— Ex Voto • Samuel Butler

... humanity to experience a mood of high exaltation with the surmounting of any serious obstacle, we now worked our way with minds light and cheery, and with all thoughts of anything like fatigue completely forgotten. Though our course was on the whole a zigzag one, and though we certainly met with one or two serious rebuffs, we were constantly gaining headway, and in something over an hour forced the last line of the breakers, and stemmed what on ordinary occasions ...
— Continental Monthly, Vol. I., No. IV., April, 1862 - Devoted To Literature And National Policy • Various

... heard!... I have several remarks to make ... especially in respect of the zigzag footprints!... It all lies in that!... Mathias had ...
— The Eight Strokes of the Clock • Maurice Leblanc

... feet above the gulf. A dense cloud of vapour, which can be seen at a great distance in clear weather, hangs over the spot. From the fall to the foot of the rapid—a distance of thirty miles—the zigzag course of the river presents such sharp angles, that you see nothing of it until within a few yards of its banks. Might not this circumstance lead the geologist to the conclusion that the fall had receded this distance? The mind shrinks ...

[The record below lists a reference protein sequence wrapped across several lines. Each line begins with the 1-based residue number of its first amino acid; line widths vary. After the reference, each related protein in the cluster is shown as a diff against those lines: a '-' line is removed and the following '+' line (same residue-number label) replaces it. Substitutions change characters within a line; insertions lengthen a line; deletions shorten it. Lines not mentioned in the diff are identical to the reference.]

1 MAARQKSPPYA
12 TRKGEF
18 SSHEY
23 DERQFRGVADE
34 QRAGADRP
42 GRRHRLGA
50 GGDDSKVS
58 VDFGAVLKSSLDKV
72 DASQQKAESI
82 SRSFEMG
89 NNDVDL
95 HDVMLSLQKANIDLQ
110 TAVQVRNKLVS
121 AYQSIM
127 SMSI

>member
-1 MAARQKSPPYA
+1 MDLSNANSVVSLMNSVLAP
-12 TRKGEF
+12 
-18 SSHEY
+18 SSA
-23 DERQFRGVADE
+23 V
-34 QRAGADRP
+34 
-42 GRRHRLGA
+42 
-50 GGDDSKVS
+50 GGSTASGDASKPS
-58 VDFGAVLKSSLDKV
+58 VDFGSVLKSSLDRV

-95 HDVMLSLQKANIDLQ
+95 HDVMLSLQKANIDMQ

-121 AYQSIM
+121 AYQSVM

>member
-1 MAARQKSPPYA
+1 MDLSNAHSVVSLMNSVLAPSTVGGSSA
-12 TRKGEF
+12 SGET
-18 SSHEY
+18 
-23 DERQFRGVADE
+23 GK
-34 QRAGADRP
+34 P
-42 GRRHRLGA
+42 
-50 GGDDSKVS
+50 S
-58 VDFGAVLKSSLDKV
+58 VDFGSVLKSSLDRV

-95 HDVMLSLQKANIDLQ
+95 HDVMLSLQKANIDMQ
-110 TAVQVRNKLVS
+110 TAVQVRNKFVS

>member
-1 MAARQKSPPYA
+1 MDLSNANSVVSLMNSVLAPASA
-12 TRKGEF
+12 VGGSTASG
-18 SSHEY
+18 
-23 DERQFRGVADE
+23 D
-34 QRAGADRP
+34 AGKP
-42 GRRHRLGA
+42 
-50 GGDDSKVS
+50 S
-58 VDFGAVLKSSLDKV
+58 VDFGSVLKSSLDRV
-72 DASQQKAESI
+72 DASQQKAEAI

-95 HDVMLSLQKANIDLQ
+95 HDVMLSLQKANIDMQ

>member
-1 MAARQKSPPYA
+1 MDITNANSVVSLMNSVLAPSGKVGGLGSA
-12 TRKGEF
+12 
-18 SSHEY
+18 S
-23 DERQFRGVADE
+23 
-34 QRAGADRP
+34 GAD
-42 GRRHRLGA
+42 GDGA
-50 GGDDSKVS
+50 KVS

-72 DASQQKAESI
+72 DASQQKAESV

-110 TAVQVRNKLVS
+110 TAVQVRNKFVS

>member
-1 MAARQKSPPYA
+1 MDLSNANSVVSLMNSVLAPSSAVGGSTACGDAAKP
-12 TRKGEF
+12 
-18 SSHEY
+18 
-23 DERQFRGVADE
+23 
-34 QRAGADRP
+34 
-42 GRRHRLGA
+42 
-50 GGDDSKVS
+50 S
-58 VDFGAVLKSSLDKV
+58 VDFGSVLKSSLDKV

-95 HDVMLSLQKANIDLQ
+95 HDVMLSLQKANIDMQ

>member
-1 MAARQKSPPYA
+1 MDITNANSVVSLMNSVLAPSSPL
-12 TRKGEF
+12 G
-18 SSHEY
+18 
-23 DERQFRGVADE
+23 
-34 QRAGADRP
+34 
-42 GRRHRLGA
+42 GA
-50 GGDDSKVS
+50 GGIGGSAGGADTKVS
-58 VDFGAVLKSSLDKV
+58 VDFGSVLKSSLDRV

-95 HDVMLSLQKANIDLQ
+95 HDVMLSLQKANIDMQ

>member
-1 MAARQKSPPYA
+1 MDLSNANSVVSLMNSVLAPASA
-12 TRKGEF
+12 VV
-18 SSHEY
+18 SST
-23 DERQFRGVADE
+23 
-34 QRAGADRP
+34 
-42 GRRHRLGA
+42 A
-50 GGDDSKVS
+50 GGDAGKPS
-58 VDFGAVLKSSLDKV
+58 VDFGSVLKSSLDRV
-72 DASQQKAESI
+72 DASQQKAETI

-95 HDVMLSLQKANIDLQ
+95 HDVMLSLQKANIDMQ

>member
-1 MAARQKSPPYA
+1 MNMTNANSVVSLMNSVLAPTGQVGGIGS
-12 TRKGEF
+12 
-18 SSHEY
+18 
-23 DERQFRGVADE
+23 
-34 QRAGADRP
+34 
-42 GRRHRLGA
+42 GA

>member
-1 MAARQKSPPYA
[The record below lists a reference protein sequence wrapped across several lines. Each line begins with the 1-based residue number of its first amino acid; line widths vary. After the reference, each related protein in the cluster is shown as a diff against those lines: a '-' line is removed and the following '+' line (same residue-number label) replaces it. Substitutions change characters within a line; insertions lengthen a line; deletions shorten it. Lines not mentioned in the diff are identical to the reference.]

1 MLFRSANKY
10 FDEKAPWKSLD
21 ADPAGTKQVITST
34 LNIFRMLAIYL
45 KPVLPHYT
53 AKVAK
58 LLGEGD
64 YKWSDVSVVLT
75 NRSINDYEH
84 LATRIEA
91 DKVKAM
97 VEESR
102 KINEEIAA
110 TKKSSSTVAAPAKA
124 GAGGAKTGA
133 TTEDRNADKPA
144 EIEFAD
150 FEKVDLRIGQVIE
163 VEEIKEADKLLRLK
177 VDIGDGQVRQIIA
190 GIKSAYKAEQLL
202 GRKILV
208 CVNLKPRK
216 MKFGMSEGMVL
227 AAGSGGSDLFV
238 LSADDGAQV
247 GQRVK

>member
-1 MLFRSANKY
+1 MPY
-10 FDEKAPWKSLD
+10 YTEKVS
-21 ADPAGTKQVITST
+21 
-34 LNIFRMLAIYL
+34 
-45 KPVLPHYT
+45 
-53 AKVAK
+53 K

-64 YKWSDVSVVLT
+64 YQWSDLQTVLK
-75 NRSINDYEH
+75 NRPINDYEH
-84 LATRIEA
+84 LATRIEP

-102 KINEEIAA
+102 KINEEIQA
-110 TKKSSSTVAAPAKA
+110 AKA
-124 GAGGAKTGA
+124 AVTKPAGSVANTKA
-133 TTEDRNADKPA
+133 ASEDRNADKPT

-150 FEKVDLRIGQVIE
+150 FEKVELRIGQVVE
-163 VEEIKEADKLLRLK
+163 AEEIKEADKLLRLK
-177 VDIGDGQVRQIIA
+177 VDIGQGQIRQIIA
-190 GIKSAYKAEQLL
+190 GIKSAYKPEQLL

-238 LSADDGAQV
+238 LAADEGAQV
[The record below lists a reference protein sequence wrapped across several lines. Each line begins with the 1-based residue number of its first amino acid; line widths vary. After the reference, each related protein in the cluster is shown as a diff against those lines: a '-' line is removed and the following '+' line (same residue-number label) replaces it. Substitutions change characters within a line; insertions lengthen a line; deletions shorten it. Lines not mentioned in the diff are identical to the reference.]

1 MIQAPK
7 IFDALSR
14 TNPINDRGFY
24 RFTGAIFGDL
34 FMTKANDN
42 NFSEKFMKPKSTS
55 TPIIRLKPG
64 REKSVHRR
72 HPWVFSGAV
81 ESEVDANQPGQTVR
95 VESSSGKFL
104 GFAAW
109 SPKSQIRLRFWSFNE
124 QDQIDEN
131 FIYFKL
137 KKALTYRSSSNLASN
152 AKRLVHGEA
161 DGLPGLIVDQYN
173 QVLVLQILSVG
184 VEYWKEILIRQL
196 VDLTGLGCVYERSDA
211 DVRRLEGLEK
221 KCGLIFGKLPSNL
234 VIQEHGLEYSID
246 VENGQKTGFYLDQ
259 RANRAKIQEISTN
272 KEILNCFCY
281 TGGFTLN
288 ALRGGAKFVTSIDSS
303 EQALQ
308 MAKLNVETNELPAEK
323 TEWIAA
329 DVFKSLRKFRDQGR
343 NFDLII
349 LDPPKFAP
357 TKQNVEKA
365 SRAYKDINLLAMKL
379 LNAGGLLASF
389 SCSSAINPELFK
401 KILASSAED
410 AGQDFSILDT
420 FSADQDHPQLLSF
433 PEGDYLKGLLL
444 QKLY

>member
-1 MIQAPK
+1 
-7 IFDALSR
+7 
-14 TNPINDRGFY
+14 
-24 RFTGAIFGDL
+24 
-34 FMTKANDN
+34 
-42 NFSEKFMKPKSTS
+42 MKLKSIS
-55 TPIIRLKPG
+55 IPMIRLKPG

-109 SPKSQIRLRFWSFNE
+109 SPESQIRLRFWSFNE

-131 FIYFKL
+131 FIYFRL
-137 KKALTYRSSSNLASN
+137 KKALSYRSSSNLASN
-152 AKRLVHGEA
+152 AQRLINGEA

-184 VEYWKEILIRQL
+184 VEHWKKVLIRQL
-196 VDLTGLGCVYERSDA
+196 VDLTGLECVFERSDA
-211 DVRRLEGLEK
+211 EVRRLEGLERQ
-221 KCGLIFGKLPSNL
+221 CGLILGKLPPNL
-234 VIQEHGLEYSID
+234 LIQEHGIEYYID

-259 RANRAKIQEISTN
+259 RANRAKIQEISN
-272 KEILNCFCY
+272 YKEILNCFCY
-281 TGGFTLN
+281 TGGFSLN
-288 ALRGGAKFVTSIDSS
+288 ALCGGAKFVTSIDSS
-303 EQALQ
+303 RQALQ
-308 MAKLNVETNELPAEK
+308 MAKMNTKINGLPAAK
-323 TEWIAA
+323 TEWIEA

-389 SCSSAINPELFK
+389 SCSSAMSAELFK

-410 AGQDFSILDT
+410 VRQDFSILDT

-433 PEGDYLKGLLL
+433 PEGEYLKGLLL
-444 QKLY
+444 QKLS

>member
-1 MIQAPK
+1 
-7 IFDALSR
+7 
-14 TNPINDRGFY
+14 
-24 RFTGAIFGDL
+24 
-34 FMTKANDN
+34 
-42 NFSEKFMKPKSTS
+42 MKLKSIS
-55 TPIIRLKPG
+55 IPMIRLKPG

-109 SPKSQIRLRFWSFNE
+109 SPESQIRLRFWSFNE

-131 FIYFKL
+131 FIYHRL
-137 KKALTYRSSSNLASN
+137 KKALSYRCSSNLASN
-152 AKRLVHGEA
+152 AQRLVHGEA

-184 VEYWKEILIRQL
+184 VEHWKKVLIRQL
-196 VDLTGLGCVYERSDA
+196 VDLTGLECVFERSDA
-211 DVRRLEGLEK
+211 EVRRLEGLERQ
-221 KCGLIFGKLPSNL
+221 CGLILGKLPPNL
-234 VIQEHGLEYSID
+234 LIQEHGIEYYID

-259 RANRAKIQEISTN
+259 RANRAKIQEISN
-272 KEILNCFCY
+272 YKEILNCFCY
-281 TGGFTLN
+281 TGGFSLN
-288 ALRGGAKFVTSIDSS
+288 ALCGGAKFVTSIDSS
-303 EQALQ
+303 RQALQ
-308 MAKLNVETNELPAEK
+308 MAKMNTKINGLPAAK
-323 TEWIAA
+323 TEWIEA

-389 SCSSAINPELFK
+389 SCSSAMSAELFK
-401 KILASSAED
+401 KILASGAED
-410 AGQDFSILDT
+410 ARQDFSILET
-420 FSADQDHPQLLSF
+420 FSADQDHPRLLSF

— Notes of a Twenty-Five Years' Service in the Hudson's Bay Territory - Volume II. (of 2) • John M'lean

... was wrenched from him. There came a zigzag flash of lightning searing his brain, a crash that filled the world for ...
— Tangled Trails - A Western Detective Story • William MacLeod Raine

... sick man who might soon be dying. One day the sick man was resting. Dr. Campbell went to the window to look out a little, while he was waiting. It was very early now in the southern springtime. The trees were just beginning to get the little zigzag crinkles in them, which the young buds always give them. The air was soft and moist and pleasant to them. The earth was wet and rich and smelling for them. The birds were making sharp fresh noises all around them. The wind was very gentle and yet urgent to them. ...
— Three Lives - Stories of The Good Anna, Melanctha and The Gentle Lena • Gertrude Stein